majormitch's Pocket Monsters Black (Nintendo DS) review

A fitting swan song

Pokemon is one of the most successful franchises in gaming history, and Black/White is bigger and better than ever. Everything you know and love about Pokemon remains fully intact- this is still a fun, unique RPG that manages to strike a good balance between accessibility and depth. It may not drastically change or improve those very fundamentals we've known since 1998, but that doesn't stop Black/White from being a must buy for anyone who's ever liked anything about Pokemon.

Pokemon games have always had an accessible "my first RPG" kind of feel to them, and Black/White is no different. It's super easy to get your teeth into the game's basic mechanics, but that doesn't mean there isn't sufficient depth to be found here. Balancing a team to handle the wide variety of Pokemon types and moves available can be as intricate a process as you want it to be, especially given that Black/White adds a hearty 156 new Pokemon to the mix. The game smartly gives you access to only the new guys until you complete the main game, which both serves as a great way to keep everything from getting overwhelming, and also to showcase the new stuff. There are some great additions to the roster as well, and I even came away with some new favorites. It's a testament to the artistic team at Game Freak, and one of the things that keeps the series going strong- it's all too easy to get attached to the guys in your team.

The campaign in Black/White is also a satisfying length, and there is plenty of bonus content available upon completion. A lot of additional areas open up, Pokemon from the older games get added in, and of course, you can engage in "competitive" Pokemon battling. Such fights can be incredibly thrilling, but getting to that point is a convoluted mess. Learning the intricacies of IVs and EVs is a chore, and the actual process of training a "competitive" team is not only dull, but takes forever and a day. In fact, that's one of the biggest problems with the game as a whole- nothing moves at a reasonable pace. The story is a slow burn, navigating menus is clunky, and battles aren't as snappy as they could be. This is all par for the course with the series, and it's the kind of stuff that seems like it'd be easy to fix after all these years. Even so, the game does get some visual and audio improvements, and has more robust online options than ever. I'm still waiting for some kind of online matchmaking that lets me use a full team of six, but Black/White's online features are otherwise great.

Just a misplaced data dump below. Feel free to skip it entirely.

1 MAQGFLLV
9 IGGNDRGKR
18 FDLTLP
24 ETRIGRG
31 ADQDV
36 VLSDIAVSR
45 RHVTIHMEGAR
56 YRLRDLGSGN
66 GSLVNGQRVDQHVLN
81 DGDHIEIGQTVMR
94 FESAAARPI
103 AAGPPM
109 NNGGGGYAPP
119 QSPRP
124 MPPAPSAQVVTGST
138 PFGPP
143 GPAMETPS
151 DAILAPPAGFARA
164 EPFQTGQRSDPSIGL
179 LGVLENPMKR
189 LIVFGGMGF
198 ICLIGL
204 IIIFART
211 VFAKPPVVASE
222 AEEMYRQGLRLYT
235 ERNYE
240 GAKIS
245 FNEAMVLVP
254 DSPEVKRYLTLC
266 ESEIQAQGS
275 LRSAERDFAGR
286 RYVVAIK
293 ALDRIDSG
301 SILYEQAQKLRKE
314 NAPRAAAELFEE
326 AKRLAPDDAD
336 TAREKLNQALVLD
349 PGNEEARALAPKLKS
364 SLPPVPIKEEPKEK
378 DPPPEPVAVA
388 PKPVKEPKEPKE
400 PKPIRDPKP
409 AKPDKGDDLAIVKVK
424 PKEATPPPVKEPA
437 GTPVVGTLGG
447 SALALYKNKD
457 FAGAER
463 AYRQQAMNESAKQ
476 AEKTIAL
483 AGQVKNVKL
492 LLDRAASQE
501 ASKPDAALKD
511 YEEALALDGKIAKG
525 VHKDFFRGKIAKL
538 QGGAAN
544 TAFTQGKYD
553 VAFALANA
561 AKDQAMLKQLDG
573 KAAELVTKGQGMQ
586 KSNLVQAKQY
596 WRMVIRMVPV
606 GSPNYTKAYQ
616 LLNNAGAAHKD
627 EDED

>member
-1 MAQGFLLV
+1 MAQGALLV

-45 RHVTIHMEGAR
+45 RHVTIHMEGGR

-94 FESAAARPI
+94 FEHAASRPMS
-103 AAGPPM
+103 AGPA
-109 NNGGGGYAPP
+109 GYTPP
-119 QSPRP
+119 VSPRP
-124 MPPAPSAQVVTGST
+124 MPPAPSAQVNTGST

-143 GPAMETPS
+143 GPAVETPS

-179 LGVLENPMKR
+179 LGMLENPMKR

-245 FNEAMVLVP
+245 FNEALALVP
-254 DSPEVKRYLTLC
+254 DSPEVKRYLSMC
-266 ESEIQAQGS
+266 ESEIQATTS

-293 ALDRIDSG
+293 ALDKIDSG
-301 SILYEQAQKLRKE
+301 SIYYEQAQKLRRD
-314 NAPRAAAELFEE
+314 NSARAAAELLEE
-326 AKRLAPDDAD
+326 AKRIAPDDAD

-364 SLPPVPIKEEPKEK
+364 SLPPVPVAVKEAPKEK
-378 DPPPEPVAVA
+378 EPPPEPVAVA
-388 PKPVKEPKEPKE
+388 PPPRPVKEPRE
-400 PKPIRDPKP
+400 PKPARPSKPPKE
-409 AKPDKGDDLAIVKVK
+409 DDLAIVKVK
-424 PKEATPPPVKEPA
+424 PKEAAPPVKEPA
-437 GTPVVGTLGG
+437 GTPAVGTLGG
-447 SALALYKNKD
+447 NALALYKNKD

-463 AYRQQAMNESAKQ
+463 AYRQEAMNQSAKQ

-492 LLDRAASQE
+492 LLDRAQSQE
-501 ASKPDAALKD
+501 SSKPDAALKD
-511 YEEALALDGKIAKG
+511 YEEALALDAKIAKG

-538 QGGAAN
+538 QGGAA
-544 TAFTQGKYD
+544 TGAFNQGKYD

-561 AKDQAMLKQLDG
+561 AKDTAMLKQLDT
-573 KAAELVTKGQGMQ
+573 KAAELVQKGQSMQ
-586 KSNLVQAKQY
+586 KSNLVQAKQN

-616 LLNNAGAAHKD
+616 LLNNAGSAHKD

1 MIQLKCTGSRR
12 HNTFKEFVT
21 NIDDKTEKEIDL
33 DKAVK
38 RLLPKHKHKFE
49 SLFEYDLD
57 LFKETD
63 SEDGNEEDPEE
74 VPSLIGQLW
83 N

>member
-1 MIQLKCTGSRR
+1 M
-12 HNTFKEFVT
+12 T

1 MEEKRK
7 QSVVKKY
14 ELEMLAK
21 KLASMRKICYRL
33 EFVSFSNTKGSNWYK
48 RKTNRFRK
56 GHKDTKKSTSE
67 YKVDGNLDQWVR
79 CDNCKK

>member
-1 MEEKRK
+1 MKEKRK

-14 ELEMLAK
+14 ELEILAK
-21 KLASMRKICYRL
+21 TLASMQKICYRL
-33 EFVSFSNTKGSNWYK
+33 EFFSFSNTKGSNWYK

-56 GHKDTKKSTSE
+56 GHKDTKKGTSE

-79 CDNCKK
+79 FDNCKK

Black/White follows the Pokemon blueprint pretty closely overall, which could be a positive or a negative depending on how you look at it. I would certainly love to see Pokemon improved in a few key areas, yet the series is also a relatively unique experience that can't be had anywhere else. So if you're hellbent on getting something completely new, then don't bother. But if you either have a sweet spot for the Pokemon formula or have never played a Pokemon game before, then Black/White should prove to be a fitting swan song for the Nintendo DS.

For additional information on my review style and scoring system, click here.

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